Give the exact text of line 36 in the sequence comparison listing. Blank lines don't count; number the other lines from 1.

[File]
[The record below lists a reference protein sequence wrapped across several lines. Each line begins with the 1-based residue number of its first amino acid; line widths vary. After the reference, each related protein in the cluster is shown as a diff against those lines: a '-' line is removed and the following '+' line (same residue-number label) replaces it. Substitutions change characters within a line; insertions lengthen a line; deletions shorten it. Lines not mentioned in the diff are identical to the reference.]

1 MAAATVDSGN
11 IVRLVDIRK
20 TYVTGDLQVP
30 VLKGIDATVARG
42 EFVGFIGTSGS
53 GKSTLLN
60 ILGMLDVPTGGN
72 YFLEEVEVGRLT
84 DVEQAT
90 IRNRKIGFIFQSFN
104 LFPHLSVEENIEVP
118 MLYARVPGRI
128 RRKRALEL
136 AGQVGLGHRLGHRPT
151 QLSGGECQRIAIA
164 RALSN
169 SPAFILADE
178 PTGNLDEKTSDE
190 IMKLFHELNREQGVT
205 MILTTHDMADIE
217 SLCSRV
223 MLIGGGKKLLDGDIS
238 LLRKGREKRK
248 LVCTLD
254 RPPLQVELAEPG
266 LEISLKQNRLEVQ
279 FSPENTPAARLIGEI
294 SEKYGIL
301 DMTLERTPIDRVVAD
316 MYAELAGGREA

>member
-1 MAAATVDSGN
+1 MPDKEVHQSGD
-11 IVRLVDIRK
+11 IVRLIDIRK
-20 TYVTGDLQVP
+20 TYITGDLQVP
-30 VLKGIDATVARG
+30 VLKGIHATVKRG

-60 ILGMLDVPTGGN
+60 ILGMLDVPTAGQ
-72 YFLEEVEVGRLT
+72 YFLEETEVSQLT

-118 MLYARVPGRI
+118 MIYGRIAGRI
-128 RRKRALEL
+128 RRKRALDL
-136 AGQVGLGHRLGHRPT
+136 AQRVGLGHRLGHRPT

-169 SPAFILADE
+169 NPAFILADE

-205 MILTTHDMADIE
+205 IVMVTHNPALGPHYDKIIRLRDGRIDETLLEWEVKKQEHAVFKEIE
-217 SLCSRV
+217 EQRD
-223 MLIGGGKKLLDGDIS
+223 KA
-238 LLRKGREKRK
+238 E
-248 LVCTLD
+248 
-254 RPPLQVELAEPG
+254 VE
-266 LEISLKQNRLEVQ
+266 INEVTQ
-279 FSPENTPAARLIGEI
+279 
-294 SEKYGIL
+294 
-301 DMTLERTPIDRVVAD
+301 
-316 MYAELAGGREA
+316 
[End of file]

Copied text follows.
+11 IVRLIDIRK